Captain Ramiro Leads by Example

Ramiro Corrales was an original member of the 1996 San Jose Clash and is providing leadership f

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Photo Credit: 
Don Feria

Busting up furniture in the locker room isn't exactly Ramiro
Corrales’ style.

So when the San Jose Earthquakes captain dealt
with his teammates in the wake of a season-opening 3-0 loss to Real Salt
Lake, he didn’t call them together to deliver a blistering speech
excoriating their performance.

“I mean, we talked about it a
little bit with the guys, but hopefully it’s just one game,” Corrales
said. “We can’t dwell on that game. We’ve just got to forget about it.”

Corrales has forgotten more soccer than many of his teammates have
ever known. The 33-year-old came straight out of North Salinas High
School -- a little more than an hour away from San Jose -- to join the
inaugural Clash roster in 1996. Although there have been detours through
Miami, New York and even three years spent in Norway, Corrales came
back in 2008 for a third stint with a San Jose MLS franchise.

As a
rookie, Corrales was the youngest player in the MLS and also the
youngest on the U.S. national team, for which he has earned five caps.
This season, Corrales is the old hand imparting wisdom to the younger
set.

“I’m not a very vocal guy,” Corrales said. “I’ve never tried
to be like that. I just try to perform well. I do from time to time
talk to the young guys, just try to help them out a little bit, give
them some confidence.”

Chris Wondolowski vs. Seattle Sounders FC 040211

Photo Credit: 
Kelley Cox / ISIPhotos.net
Goalkeeper Joe Cannon, who’s in his fifth
season playing alongside Corrales, thinks the young players would do
well to listen up.

“It’s up to our younger guys to learn from a
guy like Ramiro, because he’s been not only with this club longer than
anyone, but he’s also been overseas, he’s been with the national team,”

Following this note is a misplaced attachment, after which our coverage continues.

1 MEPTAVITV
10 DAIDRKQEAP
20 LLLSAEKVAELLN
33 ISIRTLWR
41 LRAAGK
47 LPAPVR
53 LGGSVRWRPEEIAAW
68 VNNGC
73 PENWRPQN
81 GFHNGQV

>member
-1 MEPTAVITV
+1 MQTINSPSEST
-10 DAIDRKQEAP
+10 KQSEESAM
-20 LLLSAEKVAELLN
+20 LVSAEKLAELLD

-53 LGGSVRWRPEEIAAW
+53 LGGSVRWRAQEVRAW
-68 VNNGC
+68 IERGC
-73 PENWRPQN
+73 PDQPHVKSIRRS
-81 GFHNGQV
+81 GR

Cannon said. “He’s a consistent pro. I like him. I think he’s a good guy
to lead us into battle.”

Yallop picked Corrales to take over the
captaincy from Nick Garcia in part because of familiarity -- Corrales
is one of one three current Quakes who also played during Yallop’s first
term in San Jose, from 2001 to 2003 -- and because of his ability to
communicate in all corners of the locker room.

“He doesn’t yell
and scream, but he’ll make sure that if he needs to talk to them, get a
point across, he’ll do it,” Yallop said. “I obviously go to him a lot of
times to ask how the boys are feeling. We have a few Spanish-speaking
players as well, and the language barrier is not easy to break when
you’re playing. My Spanish and Portuguese is nothing, and their English
is limited. [Corrales] speaks both, so he speaks for everybody.”

After
playing both in the midfield and on the back line last season, Corrales
is firmly ensconced at left back, which Yallop considers to be
Corrales’ natural position.

“Coach told me, ‘You’re going to play
left back the whole year,’ so now I’m just focusing on playing left
back and getting better each day,” Corrales said. “I feel really
comfortable there.”

Corrales had the highlight of the match for
San Jose’s maligned defense against RSL, coming up with a clearance off
the line late in the second half to keep the final score from being 4-0.
It didn’t do anything to change the outcome, but served once again as a
reminder of Corrales’ work ethic -- and as a do-as-I-do example from
the quiet captain.

“I love, hard-working, blue-collar people and I
think Ramiro fits under that realm,” Cannon said. “Those are the kind
of guys we need in San Jose and those are the kind of guys our fans
appreciate, and that’s why Ramiro’s here.”

Geoff Lepper
covers the Earthquakes for MLSsoccer.com. He can be reached at sanjosequakes@gmail.com.
Follow him on Twitter at @sjquakes.